Who is South Korea’s interim leader PM Hwang Kyo-ahn?
The man who takes over as government caretaker in the wake of President Park Geun-hye’s impeachment is seen by critics as a stiff and uncompromising defender of the fallen leader.
How loyal is Prime Minister Hwang Kyo-ahn? As the corruption scandal that would bring Park down raged last month, popularly called “Choi Soon-sil Gate” after the confidante Park was alleged to have ceded government power to, Hwang suggested that it was really all his fault, not Park’s, because he had failed to support her properly.
“Amazing,” opposition lawmaker Roh Hoechan sarcastically replied. “So this was ‘Hwang Kyo-ahn Gate’ all along?”
Hwang, 59, was a state prosecutor for nearly 30 years before starting a career in politics and policymaking. He was regarded as the staunchest loyalist in Park’s cabinet. The prime minister is the country’s No 2 position but ordinarily lacks major power.
Now Hwang assumes presidential duties, including serving as commander-in-chief of South Korea’s 630,000-member military, while the country’s Constitutional Court decides whether to approve or reject Park’s impeachment. The court has half a year to decide, and if it removes Park, a presidential election would be held within 60 days.
The prime minister’s powers in such situations, however, are not spelled out clearly in the law, leaving the question of what comes next open to interpretation.
Some legal experts say Hwang’s authority should be constrained because he is merely keeping the seat warm for either a reinstated Park or a new president. Though filling in as president, his title remains prime minister.
But while opposition lawmakers don’t particularly care for Hwang, some claim that he should at least have the authority to appoint senior officials.
The terms of two of the Constitutional Court’s nine justices end early next year. Lawmakers worry this could cause problems if the court’s review of Park’s impeachment drags on. Removing Park from office would require the support of at least six justices.
Opposition lawmakers say they plan to propose a law to make it more clear what Hwang can and cannot do as interim leader.
The last time South Korean lawmakers voted to impeach a president, Roh Moo-hyun in 2004, Prime Minister Goh Kun quietly served handled presidential duties and refrained from exercising presidential powers on personnel appointments and diplomacy until the court reinstated Roh two months later.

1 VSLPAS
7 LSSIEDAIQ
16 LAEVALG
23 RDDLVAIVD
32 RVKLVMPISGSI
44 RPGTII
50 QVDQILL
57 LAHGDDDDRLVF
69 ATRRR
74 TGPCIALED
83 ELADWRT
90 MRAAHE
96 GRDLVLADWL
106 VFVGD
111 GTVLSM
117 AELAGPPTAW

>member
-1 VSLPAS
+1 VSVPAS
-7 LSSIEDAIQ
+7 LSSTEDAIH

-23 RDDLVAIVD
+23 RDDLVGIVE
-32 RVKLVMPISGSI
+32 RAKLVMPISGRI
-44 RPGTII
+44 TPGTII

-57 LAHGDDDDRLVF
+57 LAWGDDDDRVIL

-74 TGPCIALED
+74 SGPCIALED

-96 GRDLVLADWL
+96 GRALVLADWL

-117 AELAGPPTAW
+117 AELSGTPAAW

Some experts believe the court will need more time to decide Park’s case than Roh’s. While Roh was accused of minor election law violations and incompetence, Park is facing spiralling allegations that she helped Choi extort money and favours from large companies and manipulate state affairs from the shadows. Park apologised over the public anger caused by the scandal and for putting trust in Choi, but has denied any legal wrongdoing.
Her lawyers are likely to press the court not to uphold impeachment unless suspicions leveled against the president are proven, experts say.
Hwang became Justice Minister in 2013 and successfully drove a government attempt to eliminate a leftist political party accused of pro-North Korea views. The party was dissolved following a Constitutional Court ruling in December 2014, a move some saw as a setback for freedom of speech.
Hwang became prime minister in June of last year, succeeding Lee Wan Koo, who resigned amid allegations that he was among several members of Park’s administration who received bribes.
In July this year, Hwang was pelted with eggs and water bottles during a visit to a rural town over a decision to deploy an advanced US missile defence system in the area to better cope with North Korean threats. The plan angered locals who feared possible health hazards from the system’s powerful radar.
Hwang seemed on his way out when Park early last month nominated Kim Byong-joon, a former policy adviser for late President Roh, as her new prime minister in an effort to reach out to liberals for bipartisan support amid the scandal. However, Hwang kept the job after the opposition-controlled parliament refused to approve Kim as prime minister and went on to push for Park’s impeachment.
Even before Park’s parliamentary impeachment, Hwang had already filled her role to some degree. He was in Peru last month for the Asia-Pacific Economic Cooperation summit, which Park decided to skip amid the political turmoil, becoming the first South Korean president to miss the annual leaders’ meeting that began in 1993.
South Korean law requires the Constitutional Court to apply the standards of criminal litigation when proceeding with impeachment trials. The chairman of the National Assembly’s Legislation and Judiciary Committee serves as the chief prosecutor, which means a lawmaker from Park’s own party, Kweon Seong Dong, will lead arguments in court to impeach her.
Kweon will work closely with opposition lawmakers who authored the impeachment motion and likely be backed by a large team of legal experts. There is speculation that Park might struggle finding lawyers to defend her because of public anger.
It’s not yet clear if Park will appear in court to testify. In 2004, conservative lawmaker Kim Ki-choon, who acted as the chief prosecutor, demanded that Roh testify in court, but the justices concluded that his appearance wasn’t necessary.